The size 12 singer has revealed in an Instagram post that several fashion designers refused to dress her for the Grammys because she’s “too big”.
Bebe Rexha is a UK size 12 (a US size 8), which by all accounts and purposes puts her in the venerated category of body shapes (you know, lithe, proportionally curvaceous – the Love Island effect) but apparently, fashion designers still think she’s too fat to dress for the Grammys. Yep… we’re at a similar level of wtf over here.
Before we get to the many, many things we have to say about designers referring to a size 12 as “too big”, the basics of this story are this: in a video posted to her Instagram yesterday afternoon Rexha begins by explaining “So I finally get nominated at the Grammys and it’s the coolest thing ever,” and goes on to say that as celebrities are usually made custom dresses to walk the red carpet in, her team contacted a lot of designers to see who would be interested in dressing her. But a lot of them didn’t want to dress Rexha because she was larger than their sample sizes “literally I’m too big,” she fumes. ”If a size 6/8 is too big I don’t know what to tell you, I don’t want to wear your f**king dresses, because that’s crazy.” — we hear you, Bebe.
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Im sorry, I had to get this off my chest. If you don’t like my fashion style or my music that’s one thing. But don’t say you can’t dress someone that isn’t a runway size. Empower women to love their bodies instead of making girls and women feel less then by their size. We are beautiful any size! Small or large! Anddddd My size 8 ass is still going to the Grammys. #LOVEYOURBODY
Rexha isn’t the first celebrity to call out designers for their red-carpet dressing politics, but she is the first perhaps to be so shockingly not anywhere near larger than what sample size should be. A fashion sample size is anything from a 4-8 with the UK national average dress size being well above this margin at a 16. That means that theoretically, the majority of us would never be able to fit into a sample size, but one of the most underhanded ways designers tacitly prevent their designs being modelled by different body shapes is by enforcing it when dressing celebrities for awards.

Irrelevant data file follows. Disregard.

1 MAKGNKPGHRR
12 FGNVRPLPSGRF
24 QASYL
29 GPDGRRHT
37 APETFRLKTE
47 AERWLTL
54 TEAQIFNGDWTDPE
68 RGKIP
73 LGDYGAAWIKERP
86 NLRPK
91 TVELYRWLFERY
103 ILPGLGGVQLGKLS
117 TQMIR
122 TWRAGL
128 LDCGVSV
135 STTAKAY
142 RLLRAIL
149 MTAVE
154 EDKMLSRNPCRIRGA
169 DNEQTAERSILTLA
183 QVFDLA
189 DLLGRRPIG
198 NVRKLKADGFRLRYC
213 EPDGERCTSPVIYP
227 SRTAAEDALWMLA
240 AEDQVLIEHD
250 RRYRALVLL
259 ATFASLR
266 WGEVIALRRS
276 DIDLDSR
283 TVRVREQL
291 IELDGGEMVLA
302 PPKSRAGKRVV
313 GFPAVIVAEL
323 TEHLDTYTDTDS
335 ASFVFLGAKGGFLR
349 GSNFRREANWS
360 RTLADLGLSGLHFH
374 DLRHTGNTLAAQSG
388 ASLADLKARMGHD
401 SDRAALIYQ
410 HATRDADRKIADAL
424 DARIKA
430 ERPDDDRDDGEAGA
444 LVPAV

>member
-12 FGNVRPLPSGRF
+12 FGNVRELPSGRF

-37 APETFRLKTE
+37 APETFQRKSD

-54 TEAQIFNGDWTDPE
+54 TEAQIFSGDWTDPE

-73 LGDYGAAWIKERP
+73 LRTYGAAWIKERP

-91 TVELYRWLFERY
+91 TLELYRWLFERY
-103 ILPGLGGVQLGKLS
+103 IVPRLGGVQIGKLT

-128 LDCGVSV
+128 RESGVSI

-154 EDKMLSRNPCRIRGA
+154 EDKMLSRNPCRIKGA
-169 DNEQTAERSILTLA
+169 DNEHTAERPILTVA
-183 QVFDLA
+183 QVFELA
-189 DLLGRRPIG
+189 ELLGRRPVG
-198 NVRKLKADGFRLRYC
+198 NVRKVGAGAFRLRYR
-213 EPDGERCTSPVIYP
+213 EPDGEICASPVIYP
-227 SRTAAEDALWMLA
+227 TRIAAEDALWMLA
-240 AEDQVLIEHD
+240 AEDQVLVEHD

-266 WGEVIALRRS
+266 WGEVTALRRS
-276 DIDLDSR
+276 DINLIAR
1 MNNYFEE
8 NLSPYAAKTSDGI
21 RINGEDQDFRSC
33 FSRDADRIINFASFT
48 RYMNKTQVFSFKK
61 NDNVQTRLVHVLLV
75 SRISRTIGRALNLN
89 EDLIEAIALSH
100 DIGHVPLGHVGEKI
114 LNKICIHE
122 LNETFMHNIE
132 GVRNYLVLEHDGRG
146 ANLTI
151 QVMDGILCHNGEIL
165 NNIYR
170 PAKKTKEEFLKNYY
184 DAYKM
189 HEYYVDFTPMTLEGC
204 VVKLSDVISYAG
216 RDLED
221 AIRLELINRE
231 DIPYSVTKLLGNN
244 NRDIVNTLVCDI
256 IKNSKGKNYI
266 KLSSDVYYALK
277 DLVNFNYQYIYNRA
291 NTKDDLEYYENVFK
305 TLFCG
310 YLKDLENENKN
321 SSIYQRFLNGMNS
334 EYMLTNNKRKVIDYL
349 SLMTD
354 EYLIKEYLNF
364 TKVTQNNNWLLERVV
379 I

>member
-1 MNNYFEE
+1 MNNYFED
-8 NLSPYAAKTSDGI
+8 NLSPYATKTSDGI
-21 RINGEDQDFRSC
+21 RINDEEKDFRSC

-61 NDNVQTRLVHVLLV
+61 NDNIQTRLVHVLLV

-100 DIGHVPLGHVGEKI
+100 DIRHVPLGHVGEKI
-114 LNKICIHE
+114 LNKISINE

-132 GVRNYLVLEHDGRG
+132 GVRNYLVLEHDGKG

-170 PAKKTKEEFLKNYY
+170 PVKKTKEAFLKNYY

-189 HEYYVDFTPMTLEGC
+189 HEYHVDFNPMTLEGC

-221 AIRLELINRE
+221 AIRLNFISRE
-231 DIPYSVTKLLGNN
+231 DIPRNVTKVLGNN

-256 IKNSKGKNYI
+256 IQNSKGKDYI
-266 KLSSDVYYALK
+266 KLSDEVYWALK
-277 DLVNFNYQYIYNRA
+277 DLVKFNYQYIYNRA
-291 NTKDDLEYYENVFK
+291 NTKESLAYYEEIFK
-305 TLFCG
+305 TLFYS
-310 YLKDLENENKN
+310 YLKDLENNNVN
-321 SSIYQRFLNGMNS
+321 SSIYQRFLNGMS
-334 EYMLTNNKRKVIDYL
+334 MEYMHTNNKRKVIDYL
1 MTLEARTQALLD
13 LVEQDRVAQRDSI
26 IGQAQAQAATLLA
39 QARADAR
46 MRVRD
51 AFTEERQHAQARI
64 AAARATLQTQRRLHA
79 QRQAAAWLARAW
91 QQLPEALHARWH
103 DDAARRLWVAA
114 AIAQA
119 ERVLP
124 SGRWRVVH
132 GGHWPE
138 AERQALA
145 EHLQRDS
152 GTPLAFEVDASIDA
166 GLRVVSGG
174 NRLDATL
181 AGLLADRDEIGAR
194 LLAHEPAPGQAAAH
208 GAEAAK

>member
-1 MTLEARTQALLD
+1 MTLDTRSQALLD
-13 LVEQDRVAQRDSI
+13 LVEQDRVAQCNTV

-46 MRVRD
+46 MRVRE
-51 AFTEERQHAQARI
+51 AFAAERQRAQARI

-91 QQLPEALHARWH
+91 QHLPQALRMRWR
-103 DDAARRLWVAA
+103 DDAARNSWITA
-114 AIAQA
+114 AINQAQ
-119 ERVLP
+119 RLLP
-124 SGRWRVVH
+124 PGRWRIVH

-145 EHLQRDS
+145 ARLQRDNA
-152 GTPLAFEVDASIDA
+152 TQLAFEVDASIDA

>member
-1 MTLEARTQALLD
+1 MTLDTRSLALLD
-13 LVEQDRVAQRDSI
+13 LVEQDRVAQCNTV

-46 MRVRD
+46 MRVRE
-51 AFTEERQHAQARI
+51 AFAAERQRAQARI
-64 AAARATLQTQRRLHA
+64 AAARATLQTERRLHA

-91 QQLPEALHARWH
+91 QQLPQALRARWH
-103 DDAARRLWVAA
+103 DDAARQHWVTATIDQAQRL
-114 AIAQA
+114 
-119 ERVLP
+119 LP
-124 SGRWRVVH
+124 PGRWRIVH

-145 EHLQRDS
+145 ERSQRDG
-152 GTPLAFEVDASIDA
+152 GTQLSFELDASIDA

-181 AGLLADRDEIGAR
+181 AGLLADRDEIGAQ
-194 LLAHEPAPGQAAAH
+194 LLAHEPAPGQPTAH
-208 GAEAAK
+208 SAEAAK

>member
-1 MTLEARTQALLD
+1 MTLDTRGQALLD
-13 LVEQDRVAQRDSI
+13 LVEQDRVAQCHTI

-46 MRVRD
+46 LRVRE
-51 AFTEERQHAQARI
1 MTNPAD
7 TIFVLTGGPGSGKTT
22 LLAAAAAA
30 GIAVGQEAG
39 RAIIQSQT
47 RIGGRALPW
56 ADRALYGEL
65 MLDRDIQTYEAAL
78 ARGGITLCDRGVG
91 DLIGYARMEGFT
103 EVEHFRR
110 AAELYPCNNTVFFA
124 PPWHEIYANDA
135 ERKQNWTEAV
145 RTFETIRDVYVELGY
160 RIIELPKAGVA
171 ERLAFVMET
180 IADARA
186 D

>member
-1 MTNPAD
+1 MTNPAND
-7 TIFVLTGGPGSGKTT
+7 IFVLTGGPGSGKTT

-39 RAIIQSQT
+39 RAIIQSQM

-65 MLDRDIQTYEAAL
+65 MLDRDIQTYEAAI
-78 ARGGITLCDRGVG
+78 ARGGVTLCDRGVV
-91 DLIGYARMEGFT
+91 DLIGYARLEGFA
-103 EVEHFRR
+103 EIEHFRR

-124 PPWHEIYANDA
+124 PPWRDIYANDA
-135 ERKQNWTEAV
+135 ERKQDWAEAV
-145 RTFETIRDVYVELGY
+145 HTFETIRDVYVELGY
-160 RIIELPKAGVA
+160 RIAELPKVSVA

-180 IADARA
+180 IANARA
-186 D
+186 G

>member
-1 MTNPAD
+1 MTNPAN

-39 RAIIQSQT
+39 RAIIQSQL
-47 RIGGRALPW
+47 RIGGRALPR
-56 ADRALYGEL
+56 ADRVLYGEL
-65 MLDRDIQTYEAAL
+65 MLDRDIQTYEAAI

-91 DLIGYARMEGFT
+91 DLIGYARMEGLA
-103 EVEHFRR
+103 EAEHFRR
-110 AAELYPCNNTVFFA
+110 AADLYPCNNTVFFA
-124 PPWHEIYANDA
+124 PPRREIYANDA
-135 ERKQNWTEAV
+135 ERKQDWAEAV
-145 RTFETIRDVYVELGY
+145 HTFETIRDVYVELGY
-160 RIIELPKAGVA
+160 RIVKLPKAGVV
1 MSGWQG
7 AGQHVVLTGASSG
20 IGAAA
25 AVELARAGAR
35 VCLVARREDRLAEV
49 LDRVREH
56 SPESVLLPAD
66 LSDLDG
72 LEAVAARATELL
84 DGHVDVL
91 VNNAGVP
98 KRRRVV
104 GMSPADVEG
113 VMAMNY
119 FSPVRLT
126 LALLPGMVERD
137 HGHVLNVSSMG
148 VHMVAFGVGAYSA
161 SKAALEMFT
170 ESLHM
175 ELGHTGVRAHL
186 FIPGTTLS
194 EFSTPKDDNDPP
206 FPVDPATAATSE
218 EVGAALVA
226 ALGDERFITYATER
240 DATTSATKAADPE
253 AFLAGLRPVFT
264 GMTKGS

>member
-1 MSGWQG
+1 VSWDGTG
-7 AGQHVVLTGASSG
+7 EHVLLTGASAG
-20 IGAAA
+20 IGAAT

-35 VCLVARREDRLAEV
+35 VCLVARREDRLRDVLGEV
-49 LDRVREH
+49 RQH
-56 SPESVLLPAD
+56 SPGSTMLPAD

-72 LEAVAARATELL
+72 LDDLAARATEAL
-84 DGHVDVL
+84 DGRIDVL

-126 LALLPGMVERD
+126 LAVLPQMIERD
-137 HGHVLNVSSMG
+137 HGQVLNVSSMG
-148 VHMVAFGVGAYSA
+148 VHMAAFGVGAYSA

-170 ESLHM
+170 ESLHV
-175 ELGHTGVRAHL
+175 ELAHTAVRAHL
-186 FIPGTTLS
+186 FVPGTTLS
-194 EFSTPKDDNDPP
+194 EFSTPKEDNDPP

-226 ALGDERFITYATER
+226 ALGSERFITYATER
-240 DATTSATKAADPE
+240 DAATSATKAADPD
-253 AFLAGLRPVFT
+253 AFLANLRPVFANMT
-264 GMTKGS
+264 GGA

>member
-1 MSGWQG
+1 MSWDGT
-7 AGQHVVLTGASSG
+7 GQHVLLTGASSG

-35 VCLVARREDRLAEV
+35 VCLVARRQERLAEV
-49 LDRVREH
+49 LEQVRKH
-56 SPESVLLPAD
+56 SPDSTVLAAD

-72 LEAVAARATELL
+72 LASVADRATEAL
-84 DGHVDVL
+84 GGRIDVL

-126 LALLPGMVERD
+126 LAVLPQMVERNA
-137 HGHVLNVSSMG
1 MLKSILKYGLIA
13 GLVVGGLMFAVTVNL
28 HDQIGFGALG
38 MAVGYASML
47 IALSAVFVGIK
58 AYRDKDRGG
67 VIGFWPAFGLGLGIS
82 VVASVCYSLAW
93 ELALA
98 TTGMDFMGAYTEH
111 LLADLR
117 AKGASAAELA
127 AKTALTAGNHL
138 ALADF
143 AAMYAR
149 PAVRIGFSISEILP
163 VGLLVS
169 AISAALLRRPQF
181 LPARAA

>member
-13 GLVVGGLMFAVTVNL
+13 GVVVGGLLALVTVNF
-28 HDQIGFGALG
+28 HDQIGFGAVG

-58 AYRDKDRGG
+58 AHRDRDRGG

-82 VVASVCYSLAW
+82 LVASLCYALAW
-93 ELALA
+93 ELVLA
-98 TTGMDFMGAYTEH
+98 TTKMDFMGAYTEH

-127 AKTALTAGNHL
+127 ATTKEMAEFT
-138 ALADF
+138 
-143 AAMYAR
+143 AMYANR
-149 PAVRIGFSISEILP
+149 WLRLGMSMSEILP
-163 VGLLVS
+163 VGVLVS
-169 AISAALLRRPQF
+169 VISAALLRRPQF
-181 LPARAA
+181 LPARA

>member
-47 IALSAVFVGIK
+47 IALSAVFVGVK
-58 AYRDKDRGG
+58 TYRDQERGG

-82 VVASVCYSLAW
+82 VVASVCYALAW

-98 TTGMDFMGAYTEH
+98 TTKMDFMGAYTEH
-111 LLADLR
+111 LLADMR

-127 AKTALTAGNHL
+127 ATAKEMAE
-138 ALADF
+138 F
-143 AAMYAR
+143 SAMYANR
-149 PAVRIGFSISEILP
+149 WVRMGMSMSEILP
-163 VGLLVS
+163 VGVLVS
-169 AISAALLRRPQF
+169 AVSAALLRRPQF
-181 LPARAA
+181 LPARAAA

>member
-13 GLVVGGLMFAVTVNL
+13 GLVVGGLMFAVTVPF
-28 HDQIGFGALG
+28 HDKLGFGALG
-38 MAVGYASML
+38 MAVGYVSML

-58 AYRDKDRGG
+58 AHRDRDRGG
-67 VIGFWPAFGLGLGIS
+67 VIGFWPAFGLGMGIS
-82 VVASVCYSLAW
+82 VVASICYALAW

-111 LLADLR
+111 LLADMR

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When you wear a $200 dress to a black tie event bc there just aren’t high end options for your size last min, and you still land on the best dressed lists bc it’s about your attitude. Not the price tag or name on the label, It’s how YOU wear it. 🎉 Thank you to my stylist @littlelimedress who busted her ass for 2 days to get my size 22/24 something fancy to wear. Next time, I’m showing up naked if the designers don’t step it up. I’m not playing in 2019.
A range of high profile influencers and celebrities have been whistleblowing this recently. Following the Golden Globes, body positivity influencer and model Tess Holliday, who pioneered the @effyourbeautystandards movement, wrote about her own experience of trying to find a size 22/23 dress to wear to the Golden Globes. In the Instagram post, Holliday explains how her stylist trawled shops for two days trying to find an evening gown that would cater to Tess’s size. There were hardly any high-end options either and she eventually opting for a $200 sequined dress by 14+ brand Eloquii which landed her on the best-dressed list.
“Next time,” Tess vowed in her post – which was liked by over 130,000 people – “I’m showing up naked if designers don’t step it up. I’m not playing in 2019.”